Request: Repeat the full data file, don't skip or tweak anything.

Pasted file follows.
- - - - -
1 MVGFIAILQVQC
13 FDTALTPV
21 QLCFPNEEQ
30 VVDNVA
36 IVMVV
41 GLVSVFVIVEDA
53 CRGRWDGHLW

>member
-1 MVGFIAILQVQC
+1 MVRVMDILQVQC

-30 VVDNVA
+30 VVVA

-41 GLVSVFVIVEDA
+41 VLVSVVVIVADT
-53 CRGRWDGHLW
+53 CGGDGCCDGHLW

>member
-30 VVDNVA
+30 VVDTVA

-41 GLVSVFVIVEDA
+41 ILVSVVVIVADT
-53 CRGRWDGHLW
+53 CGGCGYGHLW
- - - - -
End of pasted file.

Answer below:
1 MVGFIAILQVQC
13 FDTALTPV
21 QLCFPNEEQ
30 VVDNVA
36 IVMVV
41 GLVSVFVIVEDA
53 CRGRWDGHLW

>member
-1 MVGFIAILQVQC
+1 MVRVMDILQVQC

-30 VVDNVA
+30 VVVA

-41 GLVSVFVIVEDA
+41 VLVSVVVIVADT
-53 CRGRWDGHLW
+53 CGGDGCCDGHLW

>member
-30 VVDNVA
+30 VVDTVA

-41 GLVSVFVIVEDA
+41 ILVSVVVIVADT
-53 CRGRWDGHLW
+53 CGGCGYGHLW